Technological and economic feasibility study of ship recycling in Egypt

Tags: Ship Recycling, shipbreaking yard, Marine Environment Protection Committee, Encyclopedia Britannica, Egypt, Basel Convention, Classification, Basel Action Network, Hong Kong International Convention, International Maritime Organization, ALEXANDRIA UNIVERSITY, Hazardous Waste Transportation, Danny Prabowo Soetanto, Recycling Facility, ship recycling facility, Marine Engineering Naval Architecture, Recycling Industry, Model ship recycling yard, Ismail Omar Massoud, Metin Celik, Control Engineering Practice, fuzzy logic, Selcuk Cebi, Arab Academy for Science, Technology, International Ship, ship dismantling, Occupational Safety, Yousri Mohamed Anwar Welaya Dr. Maged Mohamed Abd, Yousri Mohamed Anwar Welaya Prof, Marine Engineering, Marine Engineering Department Faculty of Engineering Alexandria University, Yousri Mohamed Anwar Welaya, Marine Engineering Examiners' Committee, Mina Youssef Halim Tadros, FACULTY OF ENGINEERING, Worker Health and Safety, International Labour Office, hazardous materials, Naval Architecture, Maged Mohamed Mahmoud Abd El-Naby Lecturer
Content: ALEXANDRIA UNIVERSITY FACULTY OF ENGINEERING TECHNOLOGICAL AND ECONOMIC FEASIBILITY STUDY OF SHIP RECYCLING IN EGYPT A thesis submitted to the Faculty of Engineering, Alexandria University in partial fulfillment of the requirements for the Degree of Master of Science in Naval Architecture and Marine Engineering By Eng. Mina Youssef Halim Tadros Under supervision of Prof. Dr. Yousri Mohamed Anwar Welaya Dr. Maged Mohamed Abd El-Naby 2012
TECHNOLOGICAL AND ECONOMIC FEASIBILITY STUDY OF SHIP RECYCLING IN EGYPT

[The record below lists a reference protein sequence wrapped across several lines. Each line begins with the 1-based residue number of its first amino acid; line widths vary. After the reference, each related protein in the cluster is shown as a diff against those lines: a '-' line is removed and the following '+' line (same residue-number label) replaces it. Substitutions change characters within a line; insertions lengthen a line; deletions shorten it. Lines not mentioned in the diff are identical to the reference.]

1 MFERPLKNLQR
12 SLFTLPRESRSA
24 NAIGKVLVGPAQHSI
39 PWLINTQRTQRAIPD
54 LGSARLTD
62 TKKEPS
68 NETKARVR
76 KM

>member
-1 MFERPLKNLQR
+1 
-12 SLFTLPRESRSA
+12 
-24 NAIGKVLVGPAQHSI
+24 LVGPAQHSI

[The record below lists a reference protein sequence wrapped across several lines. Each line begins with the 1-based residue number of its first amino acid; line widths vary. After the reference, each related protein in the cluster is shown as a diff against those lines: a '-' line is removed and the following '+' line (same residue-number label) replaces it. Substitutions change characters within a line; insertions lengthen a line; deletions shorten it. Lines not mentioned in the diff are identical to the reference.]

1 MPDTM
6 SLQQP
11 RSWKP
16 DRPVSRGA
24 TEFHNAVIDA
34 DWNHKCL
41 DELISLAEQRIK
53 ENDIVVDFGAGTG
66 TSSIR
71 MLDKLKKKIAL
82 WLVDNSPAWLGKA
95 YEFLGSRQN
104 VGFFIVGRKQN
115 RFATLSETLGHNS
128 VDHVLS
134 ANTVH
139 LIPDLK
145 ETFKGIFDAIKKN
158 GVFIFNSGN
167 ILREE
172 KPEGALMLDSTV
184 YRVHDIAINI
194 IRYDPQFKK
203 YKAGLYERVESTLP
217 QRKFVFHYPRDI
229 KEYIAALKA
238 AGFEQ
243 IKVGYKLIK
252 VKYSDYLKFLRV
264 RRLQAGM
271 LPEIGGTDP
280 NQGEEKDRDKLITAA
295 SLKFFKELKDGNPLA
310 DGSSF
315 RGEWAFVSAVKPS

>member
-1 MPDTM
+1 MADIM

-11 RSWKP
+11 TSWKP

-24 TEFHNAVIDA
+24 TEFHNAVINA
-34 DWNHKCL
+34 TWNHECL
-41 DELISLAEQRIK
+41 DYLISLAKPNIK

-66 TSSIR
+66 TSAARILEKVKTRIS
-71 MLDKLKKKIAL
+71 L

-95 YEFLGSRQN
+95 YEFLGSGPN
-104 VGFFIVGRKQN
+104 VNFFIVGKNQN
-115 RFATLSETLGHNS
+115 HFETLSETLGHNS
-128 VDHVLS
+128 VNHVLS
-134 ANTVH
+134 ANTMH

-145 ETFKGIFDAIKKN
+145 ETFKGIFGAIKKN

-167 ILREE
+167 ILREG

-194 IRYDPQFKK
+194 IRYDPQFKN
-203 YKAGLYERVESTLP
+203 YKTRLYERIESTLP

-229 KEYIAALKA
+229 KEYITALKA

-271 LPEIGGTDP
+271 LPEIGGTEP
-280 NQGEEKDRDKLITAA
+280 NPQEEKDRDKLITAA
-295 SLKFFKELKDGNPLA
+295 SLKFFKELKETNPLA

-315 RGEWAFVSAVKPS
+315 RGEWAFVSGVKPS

Submitted by Mina Youssef Halim Tadros For the Degree of Master of Science In Naval Architecture and Marine Engineering
Examiners' Committee:
Approved
Prof. Dr. El-Sayed Hussein Ahmed Hegazy Prof. Emeritus of Naval Architecture and Marine Engineering Naval Architecture and Marine Engineering Department Faculty of Engineering Port-Said University (Egypt)
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Prof. Dr. Yousri Mohamed Anwar Welaya Prof. Emeritus of Naval Architecture and Marine Engineering Naval Architecture and Marine Engineering Department Faculty of Engineering Alexandria University (Egypt)
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Prof. Dr. Yehia Abd El-Salam Abd El-Nasser Prof. of Naval Architecture and Marine Engineering Naval Architecture and Marine Engineering Department Faculty of Engineering Alexandria University (Egypt)
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Vice Dean for Graduate Studies and Research: Prof. Dr. Heba Wael Leheta
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Advisors' Committee
Approved
Prof. Dr. Yousri Mohamed Anwar Welaya Prof. Emeritus of Naval Architecture and Marine Engineering Naval Architecture and Marine Engineering Department Faculty of Engineering Alexandria University (Egypt)
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Dr. Maged Mohamed Mahmoud Abd El-Naby Lecturer of Naval Architecture and Marine Engineering Naval Architecture and Marine Engineering Department Faculty of Engineering Alexandria University (Egypt)
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ACKNOWLEDGEMENTS FIRST OF ALL, I THANK GOD FOR HELPING ME DURING THIS WORK. I WOULD LIKE TO EXPRESS MY DEEPEST THANKS AND EVERLASTING APPRECIATION TO PROF. DR. YOUSRI MOHAMED ANWAR WELAYA FOR HIS INDISPENSABLE HELP, PRECIOUS ADVICE AND SINCERE ENCOURAGEMENT. I WOULD LIKE TO ACKNOWLEDGE DR. MAGED MOHAMED MAHMOUD ABD EL-NABY FOR HIS ADVICE, GUIDANCE AND WILLING SUPPORT. SPECIAL THANKS TO PROF. DR. BADR MOHAMED ABDALLAH ABOU EL-NASR FOR HIS SPIRITED AND STIMULATING DISCUSSIONS WHICH HAVE GUIDED MY WORK. APPRECIATION IS ALSO EXPRESSED TO MY PROFESSORS AND MY COLLEAGUES IN THE DEPARTMENT OF NAVAL ARCHITECTURE AND MARINE ENGINEERING, FACULTY OF ENGINEERING, ALEXANDRIA UNIVERSITY FOR THEIR HELP. FINALLY, A SPECIAL DEBT OF GRATITUDE IS ACKNOWLEDGED TO MY FAMILY FOR THEIR GENEROUS HELP, HONEST PRAYERS AND INVALUABLE SACRIFICES. i